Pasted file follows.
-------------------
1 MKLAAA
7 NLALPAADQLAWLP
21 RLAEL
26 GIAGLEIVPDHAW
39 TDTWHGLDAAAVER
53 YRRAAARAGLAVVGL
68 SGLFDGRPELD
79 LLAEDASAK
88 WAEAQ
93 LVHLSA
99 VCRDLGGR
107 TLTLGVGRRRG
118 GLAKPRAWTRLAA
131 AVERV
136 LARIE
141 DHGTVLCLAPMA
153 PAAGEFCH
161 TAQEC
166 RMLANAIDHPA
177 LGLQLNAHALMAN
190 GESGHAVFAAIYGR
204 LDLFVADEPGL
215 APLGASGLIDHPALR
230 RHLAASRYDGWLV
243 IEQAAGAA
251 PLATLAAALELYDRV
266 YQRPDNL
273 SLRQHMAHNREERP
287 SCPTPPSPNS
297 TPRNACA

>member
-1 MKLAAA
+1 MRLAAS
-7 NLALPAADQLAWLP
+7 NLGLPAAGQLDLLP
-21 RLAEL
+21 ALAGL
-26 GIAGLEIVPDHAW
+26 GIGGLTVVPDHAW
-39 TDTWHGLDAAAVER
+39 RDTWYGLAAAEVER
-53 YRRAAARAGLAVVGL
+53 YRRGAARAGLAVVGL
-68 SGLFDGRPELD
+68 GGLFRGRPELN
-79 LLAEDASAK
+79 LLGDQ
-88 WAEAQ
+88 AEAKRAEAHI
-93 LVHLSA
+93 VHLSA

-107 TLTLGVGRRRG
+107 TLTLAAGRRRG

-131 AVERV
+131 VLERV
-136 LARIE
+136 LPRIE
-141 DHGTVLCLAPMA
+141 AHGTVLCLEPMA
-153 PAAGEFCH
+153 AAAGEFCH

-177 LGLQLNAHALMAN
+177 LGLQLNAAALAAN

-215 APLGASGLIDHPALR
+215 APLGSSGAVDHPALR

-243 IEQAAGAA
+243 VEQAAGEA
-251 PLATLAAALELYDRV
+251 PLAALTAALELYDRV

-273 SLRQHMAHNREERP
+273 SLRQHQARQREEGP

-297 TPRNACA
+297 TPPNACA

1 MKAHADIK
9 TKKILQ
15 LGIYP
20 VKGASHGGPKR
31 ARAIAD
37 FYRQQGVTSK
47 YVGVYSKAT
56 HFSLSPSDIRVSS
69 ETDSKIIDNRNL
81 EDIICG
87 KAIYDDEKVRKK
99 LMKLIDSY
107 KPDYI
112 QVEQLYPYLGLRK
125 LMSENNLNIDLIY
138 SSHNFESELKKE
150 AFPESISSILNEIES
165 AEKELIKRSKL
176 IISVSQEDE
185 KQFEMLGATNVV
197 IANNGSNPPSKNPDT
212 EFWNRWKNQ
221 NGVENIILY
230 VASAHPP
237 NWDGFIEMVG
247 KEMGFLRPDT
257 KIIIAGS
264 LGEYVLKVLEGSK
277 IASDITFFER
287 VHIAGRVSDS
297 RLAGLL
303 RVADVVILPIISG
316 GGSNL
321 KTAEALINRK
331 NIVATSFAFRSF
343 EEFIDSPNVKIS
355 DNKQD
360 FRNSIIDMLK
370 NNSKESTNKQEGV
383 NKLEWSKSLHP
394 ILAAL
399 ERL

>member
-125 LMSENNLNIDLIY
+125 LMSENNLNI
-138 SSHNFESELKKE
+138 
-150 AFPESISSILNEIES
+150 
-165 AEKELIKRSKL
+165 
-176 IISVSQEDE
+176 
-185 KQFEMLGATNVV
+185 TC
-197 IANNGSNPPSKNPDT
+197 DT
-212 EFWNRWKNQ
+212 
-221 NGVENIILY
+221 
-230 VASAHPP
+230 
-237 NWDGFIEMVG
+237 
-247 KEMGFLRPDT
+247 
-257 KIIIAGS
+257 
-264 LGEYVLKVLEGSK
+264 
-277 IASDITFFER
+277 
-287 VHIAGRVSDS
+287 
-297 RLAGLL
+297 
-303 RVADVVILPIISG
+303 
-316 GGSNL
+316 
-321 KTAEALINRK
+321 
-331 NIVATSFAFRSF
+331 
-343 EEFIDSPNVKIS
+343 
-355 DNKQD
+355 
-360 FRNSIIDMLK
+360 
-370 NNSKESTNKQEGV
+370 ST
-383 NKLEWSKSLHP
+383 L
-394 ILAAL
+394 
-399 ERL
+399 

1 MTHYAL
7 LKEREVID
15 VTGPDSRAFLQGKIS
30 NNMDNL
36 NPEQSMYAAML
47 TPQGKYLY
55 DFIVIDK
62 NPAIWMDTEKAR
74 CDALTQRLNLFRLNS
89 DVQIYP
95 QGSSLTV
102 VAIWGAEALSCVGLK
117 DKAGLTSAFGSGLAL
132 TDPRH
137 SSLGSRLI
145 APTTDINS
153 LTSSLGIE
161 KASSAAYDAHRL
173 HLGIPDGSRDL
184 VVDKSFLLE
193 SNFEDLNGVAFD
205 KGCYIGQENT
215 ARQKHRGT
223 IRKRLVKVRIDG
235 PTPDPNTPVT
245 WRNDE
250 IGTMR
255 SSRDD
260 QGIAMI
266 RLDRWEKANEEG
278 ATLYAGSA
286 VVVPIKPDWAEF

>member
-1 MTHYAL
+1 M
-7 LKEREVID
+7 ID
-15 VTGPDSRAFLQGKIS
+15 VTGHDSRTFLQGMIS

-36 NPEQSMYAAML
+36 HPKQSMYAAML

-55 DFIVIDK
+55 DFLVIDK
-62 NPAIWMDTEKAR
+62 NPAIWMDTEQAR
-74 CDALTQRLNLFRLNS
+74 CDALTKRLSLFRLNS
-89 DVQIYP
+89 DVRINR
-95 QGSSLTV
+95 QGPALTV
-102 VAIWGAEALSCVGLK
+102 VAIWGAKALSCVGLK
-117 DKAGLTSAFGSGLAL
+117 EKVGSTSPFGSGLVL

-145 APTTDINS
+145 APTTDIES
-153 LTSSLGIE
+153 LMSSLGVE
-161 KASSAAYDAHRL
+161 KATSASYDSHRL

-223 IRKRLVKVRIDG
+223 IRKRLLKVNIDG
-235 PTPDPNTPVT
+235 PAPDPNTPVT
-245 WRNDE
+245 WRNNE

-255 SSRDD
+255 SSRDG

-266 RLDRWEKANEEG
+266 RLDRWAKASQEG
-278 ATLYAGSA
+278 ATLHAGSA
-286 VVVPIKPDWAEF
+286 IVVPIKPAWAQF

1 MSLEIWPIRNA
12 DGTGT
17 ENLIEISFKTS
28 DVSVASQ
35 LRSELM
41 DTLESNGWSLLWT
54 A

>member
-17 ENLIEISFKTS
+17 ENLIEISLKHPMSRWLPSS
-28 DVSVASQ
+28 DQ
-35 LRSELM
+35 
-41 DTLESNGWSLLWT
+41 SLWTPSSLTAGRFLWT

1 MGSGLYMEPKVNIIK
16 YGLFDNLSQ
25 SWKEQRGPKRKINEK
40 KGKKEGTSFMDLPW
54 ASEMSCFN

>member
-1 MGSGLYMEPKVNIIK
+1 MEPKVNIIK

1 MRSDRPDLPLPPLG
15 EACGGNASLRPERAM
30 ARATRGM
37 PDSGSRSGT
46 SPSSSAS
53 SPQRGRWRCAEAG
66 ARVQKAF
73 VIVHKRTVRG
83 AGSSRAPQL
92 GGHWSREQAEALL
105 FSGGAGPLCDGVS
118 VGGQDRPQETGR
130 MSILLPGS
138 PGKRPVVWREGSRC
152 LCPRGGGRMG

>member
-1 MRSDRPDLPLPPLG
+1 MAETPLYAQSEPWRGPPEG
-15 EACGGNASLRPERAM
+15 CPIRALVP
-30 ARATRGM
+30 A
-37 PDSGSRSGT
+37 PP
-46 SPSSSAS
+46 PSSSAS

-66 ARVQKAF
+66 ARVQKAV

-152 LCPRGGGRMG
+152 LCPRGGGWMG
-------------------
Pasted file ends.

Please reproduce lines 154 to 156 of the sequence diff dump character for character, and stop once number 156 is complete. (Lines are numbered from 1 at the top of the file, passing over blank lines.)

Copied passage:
+316 
-321 KTAEALINRK
+321 